Texas Active Shooter Alert System bill heads to Abbott’s desk


By Bethany Blankley

House Bill 103, filed by state Rep. Brooks Landgraf, R-Odessa, creating a statewide Texas Active Shooter Alert System, is heading to Gov. Greg Abbott’s desk for signature.

The bill passed the Senate with unanimous support on Wednesday and passed in the House last month.

“HB 103 did not receive a single negative vote at any stage of the legislative process,” Landgraf aid. “Texans have spoken: our state needs the active shooter alert system required by the Leilah Hernandez Act.”

Landgraf introduced HB 103, the Leilah Hernandez Act, after working with constituents and families of victims killed by a lone shooter on Aug. 31, 2019, in the West Texas cities of Midland and Odessa. Leilah Hernandez, after whom the bill is named, was a 15-year-old Odessa High School student and the youngest victim killed. Her mother, Joanna Leyva, gave testimony in support of the bill at the state Capitol, arguing that an active shooter alert system could have saved Leilah’s life.

Seth Aaron Ator, 36, of Lorena, Texas, began randomly shooting people after he was reportedly fired that morning from his job. He killed seven people and injured 25, including three police officers, before he was shot and killed by police outside of a movie theater in Odessa.

There was initial confusion over where he was and how many individuals were involved, news outlets reported at the time. In one police scanner recording, a police officer said, "We're getting multiple calls for different victims in different locations. I've got people talking on four different channels, I'm not clear on anything, you're all talking,” 20 minutes after the first officer was shot, USA Today reported.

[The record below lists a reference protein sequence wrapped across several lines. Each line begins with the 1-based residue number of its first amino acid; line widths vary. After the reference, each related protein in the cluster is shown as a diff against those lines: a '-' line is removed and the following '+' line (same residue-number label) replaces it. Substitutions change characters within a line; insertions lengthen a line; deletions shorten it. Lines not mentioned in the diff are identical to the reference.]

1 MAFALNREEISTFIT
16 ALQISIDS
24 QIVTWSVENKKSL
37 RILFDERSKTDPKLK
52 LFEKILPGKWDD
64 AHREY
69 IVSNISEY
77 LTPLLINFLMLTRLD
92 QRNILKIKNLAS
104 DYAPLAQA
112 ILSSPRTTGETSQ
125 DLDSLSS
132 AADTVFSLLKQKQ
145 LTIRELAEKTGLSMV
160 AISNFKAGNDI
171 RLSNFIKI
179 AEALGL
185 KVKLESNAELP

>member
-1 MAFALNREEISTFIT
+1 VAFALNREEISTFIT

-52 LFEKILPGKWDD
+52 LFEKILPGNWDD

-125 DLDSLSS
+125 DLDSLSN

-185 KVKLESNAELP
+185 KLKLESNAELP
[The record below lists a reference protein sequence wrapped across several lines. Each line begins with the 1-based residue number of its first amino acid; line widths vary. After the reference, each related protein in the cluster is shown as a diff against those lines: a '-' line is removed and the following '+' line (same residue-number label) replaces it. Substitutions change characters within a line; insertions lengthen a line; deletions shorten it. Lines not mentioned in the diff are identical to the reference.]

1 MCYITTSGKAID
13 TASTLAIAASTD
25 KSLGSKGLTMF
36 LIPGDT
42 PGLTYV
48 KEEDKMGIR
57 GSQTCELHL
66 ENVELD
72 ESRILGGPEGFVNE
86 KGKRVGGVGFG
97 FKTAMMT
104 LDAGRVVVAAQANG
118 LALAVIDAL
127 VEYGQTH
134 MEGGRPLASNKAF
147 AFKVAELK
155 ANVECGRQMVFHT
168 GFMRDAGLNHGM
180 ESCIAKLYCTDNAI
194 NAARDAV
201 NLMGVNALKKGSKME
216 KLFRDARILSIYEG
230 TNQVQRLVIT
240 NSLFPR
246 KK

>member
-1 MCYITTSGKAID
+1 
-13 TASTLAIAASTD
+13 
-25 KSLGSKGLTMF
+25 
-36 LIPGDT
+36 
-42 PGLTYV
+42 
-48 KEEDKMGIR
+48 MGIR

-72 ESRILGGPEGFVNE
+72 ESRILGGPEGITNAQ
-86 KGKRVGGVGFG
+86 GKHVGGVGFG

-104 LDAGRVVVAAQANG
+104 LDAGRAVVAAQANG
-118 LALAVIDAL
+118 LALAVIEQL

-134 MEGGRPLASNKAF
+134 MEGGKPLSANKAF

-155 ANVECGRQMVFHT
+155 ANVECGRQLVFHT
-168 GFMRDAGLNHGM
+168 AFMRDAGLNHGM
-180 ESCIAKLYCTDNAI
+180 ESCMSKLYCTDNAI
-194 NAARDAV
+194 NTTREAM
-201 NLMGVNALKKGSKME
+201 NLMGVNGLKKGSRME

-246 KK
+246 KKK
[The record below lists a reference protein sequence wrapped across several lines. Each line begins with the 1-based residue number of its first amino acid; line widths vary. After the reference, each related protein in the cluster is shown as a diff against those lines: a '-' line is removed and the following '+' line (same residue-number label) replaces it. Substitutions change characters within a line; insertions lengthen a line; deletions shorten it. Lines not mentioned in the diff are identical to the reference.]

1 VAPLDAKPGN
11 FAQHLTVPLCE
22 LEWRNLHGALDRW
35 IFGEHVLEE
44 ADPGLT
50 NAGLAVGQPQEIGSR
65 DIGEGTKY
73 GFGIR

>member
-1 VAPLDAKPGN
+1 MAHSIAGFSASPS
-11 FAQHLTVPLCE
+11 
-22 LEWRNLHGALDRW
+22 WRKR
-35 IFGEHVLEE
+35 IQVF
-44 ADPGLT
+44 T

“We can never replace the lives we lost over Labor Day weekend in 2019,” Landgraf argues. “But we believe that fewer Texans would have perished if this system had been in place at the time, and we are hopeful implementing the alert system now will save lives in the future.”

The bill requires the Texas Department of Public Safety to develop and implement the Active Shooter Alert System. Alerts are intended to be issued quickly via SMS text and other available communications to the public in proximity to an active shooter situation.

The department is tasked “with recruiting public and commercial television and radio broadcasters, mobile telephone service providers by use of the federal Wireless Emergency Alert system, private commercial entities, state or local government entities, the public, and other appropriate persons to assist in developing and implementing the alert system,” according to the bill language.

The Senate companion bill was filed by Sen. Judith Zaffirini, D-Laredo, the first Hispanic woman elected to the Texas Senate, the second highest-ranking senator, and the highest-ranking woman and Hispanic senator.

Once signed by the governor, the bill would take effect Sept. 1.

Post a Comment

Previous Post Next Post